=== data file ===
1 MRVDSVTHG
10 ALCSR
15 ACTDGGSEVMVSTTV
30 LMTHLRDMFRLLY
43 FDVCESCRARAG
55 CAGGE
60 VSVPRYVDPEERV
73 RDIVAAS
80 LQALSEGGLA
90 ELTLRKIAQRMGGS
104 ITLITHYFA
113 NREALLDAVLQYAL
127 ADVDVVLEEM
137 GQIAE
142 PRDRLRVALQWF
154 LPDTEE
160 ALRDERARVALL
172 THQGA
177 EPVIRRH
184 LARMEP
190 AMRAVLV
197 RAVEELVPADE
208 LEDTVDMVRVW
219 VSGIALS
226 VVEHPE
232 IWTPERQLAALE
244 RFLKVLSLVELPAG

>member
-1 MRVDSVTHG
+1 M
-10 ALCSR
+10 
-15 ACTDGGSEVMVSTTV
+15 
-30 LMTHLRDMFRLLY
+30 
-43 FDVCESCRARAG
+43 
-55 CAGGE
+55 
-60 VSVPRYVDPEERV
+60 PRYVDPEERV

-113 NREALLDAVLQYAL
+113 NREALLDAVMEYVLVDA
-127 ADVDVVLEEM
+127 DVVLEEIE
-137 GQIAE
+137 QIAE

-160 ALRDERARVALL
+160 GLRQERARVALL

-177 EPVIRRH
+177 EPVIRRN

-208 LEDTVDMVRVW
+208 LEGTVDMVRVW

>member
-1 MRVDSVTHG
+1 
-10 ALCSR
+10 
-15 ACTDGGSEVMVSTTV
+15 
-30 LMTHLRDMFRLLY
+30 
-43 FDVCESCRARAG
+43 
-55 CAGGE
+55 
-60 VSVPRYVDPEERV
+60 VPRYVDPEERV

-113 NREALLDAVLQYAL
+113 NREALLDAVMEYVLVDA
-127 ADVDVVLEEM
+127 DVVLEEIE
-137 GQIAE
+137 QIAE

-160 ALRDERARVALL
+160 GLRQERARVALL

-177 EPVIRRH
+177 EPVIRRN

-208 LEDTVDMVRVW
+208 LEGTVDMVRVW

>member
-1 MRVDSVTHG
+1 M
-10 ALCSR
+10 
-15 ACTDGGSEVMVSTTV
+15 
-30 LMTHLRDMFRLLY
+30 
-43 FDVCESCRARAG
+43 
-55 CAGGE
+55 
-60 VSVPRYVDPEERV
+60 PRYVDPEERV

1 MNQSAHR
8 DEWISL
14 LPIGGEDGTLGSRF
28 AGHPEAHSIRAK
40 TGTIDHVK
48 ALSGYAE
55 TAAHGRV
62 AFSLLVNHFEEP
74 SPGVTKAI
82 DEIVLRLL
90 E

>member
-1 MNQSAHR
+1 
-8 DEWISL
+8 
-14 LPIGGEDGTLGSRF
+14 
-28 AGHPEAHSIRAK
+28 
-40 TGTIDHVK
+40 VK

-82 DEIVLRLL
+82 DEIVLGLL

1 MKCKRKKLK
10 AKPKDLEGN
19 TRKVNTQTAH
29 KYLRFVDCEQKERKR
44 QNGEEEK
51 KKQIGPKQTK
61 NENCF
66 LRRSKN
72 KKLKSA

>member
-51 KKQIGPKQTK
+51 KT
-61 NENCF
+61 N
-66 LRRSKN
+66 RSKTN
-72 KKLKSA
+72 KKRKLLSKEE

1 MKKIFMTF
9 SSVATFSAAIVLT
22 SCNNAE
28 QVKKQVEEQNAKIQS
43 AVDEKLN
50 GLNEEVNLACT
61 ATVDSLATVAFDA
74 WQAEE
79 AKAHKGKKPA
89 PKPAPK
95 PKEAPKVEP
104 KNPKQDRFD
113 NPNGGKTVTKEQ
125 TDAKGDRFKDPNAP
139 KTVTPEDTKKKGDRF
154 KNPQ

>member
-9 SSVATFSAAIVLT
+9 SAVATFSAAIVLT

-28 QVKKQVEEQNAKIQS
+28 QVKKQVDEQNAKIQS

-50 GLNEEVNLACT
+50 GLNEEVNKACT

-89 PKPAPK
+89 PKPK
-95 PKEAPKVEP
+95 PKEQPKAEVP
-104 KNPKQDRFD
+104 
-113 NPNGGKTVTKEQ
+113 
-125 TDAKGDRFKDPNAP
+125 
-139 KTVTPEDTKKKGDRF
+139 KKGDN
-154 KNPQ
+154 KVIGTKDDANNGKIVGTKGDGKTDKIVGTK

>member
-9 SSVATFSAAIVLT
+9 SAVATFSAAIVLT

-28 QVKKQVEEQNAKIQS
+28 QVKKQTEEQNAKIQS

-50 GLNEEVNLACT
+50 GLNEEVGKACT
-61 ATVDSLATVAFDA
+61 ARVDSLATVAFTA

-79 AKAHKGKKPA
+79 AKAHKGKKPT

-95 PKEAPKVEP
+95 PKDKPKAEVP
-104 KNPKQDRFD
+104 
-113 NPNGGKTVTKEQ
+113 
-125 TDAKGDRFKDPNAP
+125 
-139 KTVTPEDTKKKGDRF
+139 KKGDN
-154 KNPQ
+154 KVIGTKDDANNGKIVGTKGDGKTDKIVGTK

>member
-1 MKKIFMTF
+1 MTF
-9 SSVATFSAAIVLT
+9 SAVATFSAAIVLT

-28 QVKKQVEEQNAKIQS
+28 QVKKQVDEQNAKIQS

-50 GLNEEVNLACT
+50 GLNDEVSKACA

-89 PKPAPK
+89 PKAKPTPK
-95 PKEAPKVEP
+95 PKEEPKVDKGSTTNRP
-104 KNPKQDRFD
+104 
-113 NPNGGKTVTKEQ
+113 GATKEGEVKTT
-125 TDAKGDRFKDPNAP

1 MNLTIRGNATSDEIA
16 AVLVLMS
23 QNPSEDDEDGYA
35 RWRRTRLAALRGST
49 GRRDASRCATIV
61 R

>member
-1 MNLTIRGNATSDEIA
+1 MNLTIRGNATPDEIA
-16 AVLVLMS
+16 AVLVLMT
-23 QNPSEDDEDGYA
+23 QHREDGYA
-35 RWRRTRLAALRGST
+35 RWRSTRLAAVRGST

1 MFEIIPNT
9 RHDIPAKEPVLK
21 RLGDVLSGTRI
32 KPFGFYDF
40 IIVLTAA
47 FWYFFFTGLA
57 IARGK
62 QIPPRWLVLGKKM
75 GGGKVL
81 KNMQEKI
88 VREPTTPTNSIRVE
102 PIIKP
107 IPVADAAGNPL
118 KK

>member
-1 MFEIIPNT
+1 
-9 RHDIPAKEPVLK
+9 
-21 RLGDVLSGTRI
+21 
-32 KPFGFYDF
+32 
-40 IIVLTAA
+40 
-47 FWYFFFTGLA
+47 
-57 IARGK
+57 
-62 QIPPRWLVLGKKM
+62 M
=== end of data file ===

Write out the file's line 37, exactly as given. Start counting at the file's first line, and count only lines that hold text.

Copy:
-43 FDVCESCRARAG